“Undertaking the WJA pressure washing training has made a big difference. I can see our safety has gone up a level. The advice the WJA gives is central to how we go about our work and to our business success. I have no doubt about that.”
Earlier this year, the WJA strengthened its mandatory refresher training by introducing a “significant element of practical tuition,” as well as upgrading the way delegates attend the City & Guilds accredited courses, with digital click pads to test learning throughout the course.
Additionally, the WJA introduced a new workbook for its Safety Awareness course that improves engagement and provides delegates with a reference guide.
“We’re always looking to improve our training. These changes reflect the vision of our committee has to improve outcomes for delegates, contractors and their customers,” said WJA Training and Safety Committee Chairman Darren Hamilton at the time.
“Ultimately, by upgrading our courses in this way, making them as up-to-date as possible, with the most relevant content and learning techniques, we will improve the quality and safety of waterjetting, which is our ultimate aim.”
While the WJA is a membership organization in the U.K., courses are also reportedly delivered around the world, notably in the Middle East. Operatives must complete a two-stage training process to obtain their WJA cards and certificates.
First, they must pass the class-based one-day WJA Safety Awareness course, followed by at least one of four practical modules: Surface Preparation, Tube and Pipe Cleaning, Drain and Sewer, and Hydrodemolition.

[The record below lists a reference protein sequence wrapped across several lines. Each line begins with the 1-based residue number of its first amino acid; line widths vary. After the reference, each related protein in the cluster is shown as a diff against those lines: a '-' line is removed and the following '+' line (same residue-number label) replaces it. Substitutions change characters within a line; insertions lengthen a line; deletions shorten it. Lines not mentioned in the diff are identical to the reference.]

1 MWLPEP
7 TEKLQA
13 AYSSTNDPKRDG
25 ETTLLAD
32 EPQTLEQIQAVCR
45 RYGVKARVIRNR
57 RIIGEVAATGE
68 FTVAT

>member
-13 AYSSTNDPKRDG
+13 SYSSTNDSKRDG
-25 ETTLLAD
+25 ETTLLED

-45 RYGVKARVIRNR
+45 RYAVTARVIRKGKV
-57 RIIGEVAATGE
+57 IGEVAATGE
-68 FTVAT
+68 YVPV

Previously, refresher training involved passing the Safety Awareness course every three years, but the new refresher course was created to focus on practical training, health and safety.
“The new refresher process allows us to check that operatives are using the correct waterjetting techniques and their skills are developing as we’d expect. We’ll also include regulation updates and technical changes introduced by the WJA,” Hamilton said.
“This is a more rounded approach designed to provide advantages for operatives, the companies they work for and their clients.”
The WJA reports that the new Safety Awareness book uses graphics and photographs to explain waterjetting concepts, with sections delegates complete themselves during the course. Operatives then keep the workbook for future reference, allowing them to check what they have learned and see the progress they have made in their technical understanding.
WJA-approved training instructors must now also complete a detailed form and be interviewed, as well as agree to be audited as they give at least one of their first courses. This audit occurs every three years.